“I became a writer for a reason,” Noé Álvarez tells me a few moments after we meet. “So I wouldn’t have to talk too much.” The 34-year-old is quiet but friendly, wearing a beanie and a flannel shirt. We’re at a coffee shop in Boston, where he lives, discussing his forthcoming memoir, Spirit Run, a remarkable account of a 6,000-mile ultramarathon relay through North America.
Álvarez was raised working class in Yakima, Washington, the son of two Mexican immigrants. Early on in Spirit Run, he laments the impact that years of labor in an apple warehouse had on his mother’s body, explaining how he’d internalized a singular idea: his parents’ existence was a painful one, and making it to college was his only way out.
In 2003, Álvarez earned a full scholarship to Whitman College in Walla Walla and figured he’d secured a more comfortable future. But on campus he struggled, falling behind on his classwork while feeling like an outsider among the largely white student body. In the spring of his freshman year, he attended a student conference and found an escape from academics—the Peace and Dignity Journeys, an organized run that passes through hundreds of indigenous communities in Canada, the United States, Mexico, and Central America over the course of several months.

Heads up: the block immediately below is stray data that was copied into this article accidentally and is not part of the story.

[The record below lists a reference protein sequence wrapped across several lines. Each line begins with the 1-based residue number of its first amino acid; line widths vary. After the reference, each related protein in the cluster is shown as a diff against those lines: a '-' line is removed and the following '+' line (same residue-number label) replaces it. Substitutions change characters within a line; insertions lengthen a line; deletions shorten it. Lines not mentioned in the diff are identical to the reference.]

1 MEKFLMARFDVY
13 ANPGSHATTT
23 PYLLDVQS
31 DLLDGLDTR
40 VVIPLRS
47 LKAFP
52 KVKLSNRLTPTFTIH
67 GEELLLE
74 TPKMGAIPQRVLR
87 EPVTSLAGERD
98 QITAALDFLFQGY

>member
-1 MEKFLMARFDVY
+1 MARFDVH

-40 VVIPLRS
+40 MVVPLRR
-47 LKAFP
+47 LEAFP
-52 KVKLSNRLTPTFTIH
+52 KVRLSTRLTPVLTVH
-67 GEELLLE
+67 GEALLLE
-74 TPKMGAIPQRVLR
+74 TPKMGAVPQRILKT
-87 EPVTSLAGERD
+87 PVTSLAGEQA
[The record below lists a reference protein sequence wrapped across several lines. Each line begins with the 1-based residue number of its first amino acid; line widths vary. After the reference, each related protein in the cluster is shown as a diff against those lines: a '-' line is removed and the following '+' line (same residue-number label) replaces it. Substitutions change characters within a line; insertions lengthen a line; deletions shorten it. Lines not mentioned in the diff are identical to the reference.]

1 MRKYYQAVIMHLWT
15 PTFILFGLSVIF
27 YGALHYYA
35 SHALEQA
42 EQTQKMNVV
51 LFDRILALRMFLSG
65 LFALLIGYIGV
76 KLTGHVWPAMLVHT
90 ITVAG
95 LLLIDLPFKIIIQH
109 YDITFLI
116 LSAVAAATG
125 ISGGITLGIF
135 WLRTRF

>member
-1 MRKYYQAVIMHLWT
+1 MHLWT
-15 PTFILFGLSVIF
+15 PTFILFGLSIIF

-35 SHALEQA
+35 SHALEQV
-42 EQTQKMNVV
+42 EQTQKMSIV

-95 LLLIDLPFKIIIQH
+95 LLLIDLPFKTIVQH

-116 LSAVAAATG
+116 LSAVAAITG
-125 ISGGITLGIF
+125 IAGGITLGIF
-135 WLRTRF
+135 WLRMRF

According to a PDJ brochure quoted in the book, the intent of the relay is to “participate in spiritual practices and traditions; spark dialogue on the issue of peace and dignity for indigenous peoples; model their responsibility to Mother Earth, Father Sky, communities, and themselves; and receive the community’s prayers.” The run takes place every four years, and the route changes each time. Leaders and elders in the communities the runners pass through tell the story of their area, so the group can develop an awareness of the land, its people, and its history. The run is sometimes referred to as “the longest prayer in the world.”